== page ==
O2 customers can rollover any unused data to use the following month. But this only applies to additional data purchased on one of O2’s bolt-ons.

For more information, take a look at our guide to data rollover.

Use Datally to control your data usage

Google’s new app, Datally, helps you monitor your data usage and control the amount you use on a day–to–day basis.

Available exclusively on Google’s Android platform, Datally shows your hourly, weekly and monthly data usage stats and delivers personalised tips about how to get the most out of your data plan.

Download Datally for free.

Flexible contracts

If your data usage varies a lot month to month, a flexible contract might be the perfect solution. Rather than tying yourself into a set monthly allowance for the next two years, you can now choose a tariff that lets you change it up every month.

So if you know you’re going to be using your phone a lot over the next month, you can choose to up your data allowance. Or if you’re paying for more data than you’re using, you can downgrade your monthly contract to a cheaper one with a smaller allowance.

O2, for example, offers a range of flexible contracts to help you manage your monthly allowances.

Sky Mobile also lets you increase or decrease your data allowance whenever you want, so you’ll always have the amount that suits your needs.

For more data-saving tips, check out our guide on how to limit your data usage.

I’m going abroad for a few weeks. How can I use my phone while I’m away without running up a huge bill?


With horror stories of holiday-makers receiving huge bills for using their phones abroad, it’s easy to see why people are wary of switching on their devices when they’re out of the country.

But there are lots of ways you can use your mobile wherever you are in the world without it costing you a fortune.

Thanks to EU legislation passed in June 2016, you can now use your mobile phone data anywhere in the European Union without it costing you any extra.

And if you’re going outside the EU, there are lots of networks that give you the option to use your phone without it costing you a fortune.

Three lets you use your monthly allowance for no extra cost in 71 locations worldwide, including USA, Australia and New Zealand.

EE customers on a 4GEE Max plan get inclusive roaming in 52 locations worldwide. These include EU countries as well as the USA, Canada, Mexico, Australia and New Zealand. According to EE, this covers over 80% of time EE customers spend overseas.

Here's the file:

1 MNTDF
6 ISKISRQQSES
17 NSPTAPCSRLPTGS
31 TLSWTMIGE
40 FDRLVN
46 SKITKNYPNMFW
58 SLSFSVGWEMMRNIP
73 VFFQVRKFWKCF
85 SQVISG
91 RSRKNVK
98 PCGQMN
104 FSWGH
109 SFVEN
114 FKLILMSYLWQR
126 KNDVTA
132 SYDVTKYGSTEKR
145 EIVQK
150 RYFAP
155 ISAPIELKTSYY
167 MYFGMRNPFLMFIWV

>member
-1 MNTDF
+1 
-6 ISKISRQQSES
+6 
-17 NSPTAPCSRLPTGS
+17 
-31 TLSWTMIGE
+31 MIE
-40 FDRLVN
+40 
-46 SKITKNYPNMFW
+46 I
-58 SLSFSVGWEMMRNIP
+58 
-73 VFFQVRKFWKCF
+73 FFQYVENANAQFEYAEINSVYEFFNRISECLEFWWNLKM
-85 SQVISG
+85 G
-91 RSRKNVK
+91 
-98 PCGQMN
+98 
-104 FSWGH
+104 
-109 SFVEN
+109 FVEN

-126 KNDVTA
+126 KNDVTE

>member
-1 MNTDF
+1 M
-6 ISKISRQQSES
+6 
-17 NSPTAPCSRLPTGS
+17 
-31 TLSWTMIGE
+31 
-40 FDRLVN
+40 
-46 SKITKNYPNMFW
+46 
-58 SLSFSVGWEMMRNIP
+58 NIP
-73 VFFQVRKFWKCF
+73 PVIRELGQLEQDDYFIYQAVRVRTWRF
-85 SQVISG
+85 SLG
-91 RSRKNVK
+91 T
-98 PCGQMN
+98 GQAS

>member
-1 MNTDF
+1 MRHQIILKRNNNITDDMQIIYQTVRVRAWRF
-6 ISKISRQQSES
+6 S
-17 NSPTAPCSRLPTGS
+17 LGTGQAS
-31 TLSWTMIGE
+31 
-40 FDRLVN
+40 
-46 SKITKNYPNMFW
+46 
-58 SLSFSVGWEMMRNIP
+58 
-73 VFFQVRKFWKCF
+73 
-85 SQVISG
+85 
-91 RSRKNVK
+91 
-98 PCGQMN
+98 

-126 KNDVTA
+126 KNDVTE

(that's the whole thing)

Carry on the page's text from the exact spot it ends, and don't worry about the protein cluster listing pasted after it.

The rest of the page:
O2 customers get inclusive roaming in 47 European destinations. And if you’re travelling further afield, you can buy a travel add-on, so you can use your phone without worrying about running up a huge bill.

Vodafone customers can use their monthly allowance of calls, texts and data from 50 European countries at no extra cost. Vodafone's Roam Further allows you to use your monthly allowance for an additional £5 per day in 60 countries outside the EU, including the United States, Canada, Australia and China.

If you want to find out more before you fly, check out our complete guide to data roaming.

How much does it cost if you go over your mobile phone internet limit?

Woman holding phone

If you're regularly exceeding your monthly data limit right now, you're more than likely paying out for data add-ons.

As you'll probably realise, the data you buy outside your contract generally works out more expensive than the price you pay for data with your contract.

So if you are paying out for add-ons, it's a very good idea to upgrade to contract with a higher data usage allowance.

How much it's likely to cost you for going over your allotted mobile phone internet limit varies, depending on which tariff you have chosen and which network you are with.

However, in some cases it gets very expensive when you exceed your mobile data limit. So it’s important to find a tariff that matches your needs.

Some mobile networks can charge £5 for an extra 500MB of internet allowance; whilst others can charge £2-£3 per MB you go over.

What is a fair use policy?

Overcharged hero size

Some mobile networks simply limit your internet usage rather than charge extra when you exceed the data you've paid for. This is called a 'fair use' policy.

So what does that mean for you? It means that you may not incur an extra charge when you use up your monthly allowance, but you may be penalised if you go over by what the network decides is 'fair'- often around 500MB.

But that's not all. Some networks that favour fair usage policies will reduce your internet speed until your monthly allowance renews, so you will not be able to stream long videos or download large applications.

Compare prices for the best-selling smartphones here: Compare contract phones

Category: Guides
Tagged: tariffs